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A third of Basecamp’s workers resign after a ban on talking politics.

About a third of Basecamp’s employees have said they are resigning after the company, which makes productivity software, announced new policies banning workplace conversations about politics.

Jason Fried, Basecamp’s chief executive, detailed the policies in a blog post on Monday, calling “societal and political discussions” on company messaging tools “a major distraction.” He wrote that the company would also ban committees, cut benefits such as a fitness allowance (with employees receiving the equivalent cash value) and stop “lingering and dwelling on past decisions.”

Basecamp had 57 employees, including Mr. Fried, when the announcement was made, according to a staff list on its website. Since then, at least 20 of them have posted publicly that they intend to resign or have already resigned, according to a tally by The New York Times. Basecamp did not immediately respond to a request for comment.

Mr. Fried and David Hansson, two of Basecamp’s founders, have published several books about workplace culture, and news of their latest management philosophy was met with a mix of applause and criticism on social media.

details of a dispute within the company that contributed to the decision to ban political talk, Mr. Hansson wrote in another blog post that Basecamp had offered severance of up to six months of salary to employees who disagreed with the founders’ choice.

“We’ve committed to a deeply controversial stance,” Mr. Hansson, Basecamp’s chief technology officer, wrote. “Some employees are relieved, others are infuriated, and that pretty well describes much of the public debate around this too.”

Coinbase, a start-up that allows people to buy and sell cryptocurrencies, announced a similar ban last year, with a similar offer to give severance to employees who disagreed. The company said 60 of its employees had resigned, about 5 percent of its work force.

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Biden’s Big Speech, by the Numbers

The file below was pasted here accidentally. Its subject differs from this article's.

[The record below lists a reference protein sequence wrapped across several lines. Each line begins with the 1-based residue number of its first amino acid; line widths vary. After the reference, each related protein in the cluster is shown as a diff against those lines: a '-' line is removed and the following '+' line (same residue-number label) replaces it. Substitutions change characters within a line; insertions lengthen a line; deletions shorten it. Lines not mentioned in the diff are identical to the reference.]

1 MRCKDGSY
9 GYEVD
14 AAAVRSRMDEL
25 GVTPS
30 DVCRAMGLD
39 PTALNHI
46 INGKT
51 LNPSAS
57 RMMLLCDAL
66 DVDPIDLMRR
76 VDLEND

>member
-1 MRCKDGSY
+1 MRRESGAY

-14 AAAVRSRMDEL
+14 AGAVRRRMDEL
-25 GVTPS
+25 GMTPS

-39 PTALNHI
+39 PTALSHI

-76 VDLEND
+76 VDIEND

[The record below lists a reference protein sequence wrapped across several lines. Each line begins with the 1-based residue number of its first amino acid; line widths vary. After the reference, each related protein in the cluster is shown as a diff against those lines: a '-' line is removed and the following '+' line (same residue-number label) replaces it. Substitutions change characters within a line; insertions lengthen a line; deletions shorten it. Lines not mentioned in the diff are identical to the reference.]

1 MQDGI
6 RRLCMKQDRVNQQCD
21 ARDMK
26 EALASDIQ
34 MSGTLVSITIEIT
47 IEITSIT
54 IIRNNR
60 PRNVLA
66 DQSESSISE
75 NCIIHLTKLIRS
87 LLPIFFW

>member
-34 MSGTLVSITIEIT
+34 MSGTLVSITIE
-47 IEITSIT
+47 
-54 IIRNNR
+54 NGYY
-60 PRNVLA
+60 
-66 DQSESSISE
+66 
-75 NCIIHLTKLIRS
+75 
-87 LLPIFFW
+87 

The S.E.C.’s new enforcement chief resigns unexpectedly. Days into her new job, Alex Oh, a former partner at Paul, Weiss, stepped down after a federal court ruling involving one of her former clients, Exxon Mobil. In a case involving claims of human rights abuses in Indonesia, the presiding judge rebuked Exxon’s legal team for derogatory comments about opposing counsel.

Endeavor will finally go public. The entertainment giant co-founded by Ari Emanuel, which owns the WME talent agency and the UFC mixed martial arts league, raised $511 million in its I.P.O. at a $10 billion valuation, the top of its expected price range. Its successful offering comes two years after it called off an I.P.O. amid a lukewarm reception from investors.

Verizon considers selling its old-guard internet media business. The telecom giant is exploring the sale of assets like AOL and Yahoo, according to The Wall Street Journal. Potential buyers include Apollo Global Management, and the WSJ reports that a deal could be valued at up to $5 billion. Verizon spent $9 billion buying the once-dominant web giants.

For many cryptocurrency supporters and investors, U.S. regulatory approval of a Bitcoin exchange-traded fund represents the holy grail. It would allow the crypto-curious to get exposure to Bitcoin without having to buy the tokens themselves, signifying that digital assets are really, truly mainstream. But it’s not meant to be — yet. Yesterday, the S.E.C. delayed a decision on a Bitcoin E.T.F. proposal from the investment manager VanEck, saying it needs more time but offering no other explanation.

Delay is not denial, and it may be a good sign, Todd Cipperman, the founder of the compliance services firm CCS, told DealBook. When considering the concept of a crypto E.T.F. in 2018, the S.E.C. raised questions about investor protection issues and put a “wet blanket on the whole idea,” he said. Now crypto is much bigger, and Gary Gensler, who taught courses about blockchain technology at M.I.T., is chair of the S.E.C. His expertise doesn’t guarantee success for crypto E.T.F.s, but it will be easier for an expert in the field to approve them, Cipperman suggested.

The deadline can be extended again. The S.E.C. gave itself until mid-June, with the option to take more time, but it must decide before year’s end. The regulator has rejected every proposal to date, starting with the first Bitcoin E.T.F. pitch in 2013, presented by the Winklevoss twins, which was eventually rejected in 2017 (and again in 2018). There are several E.T.F. proposals on the table now, including one from the traditional finance giant Fidelity.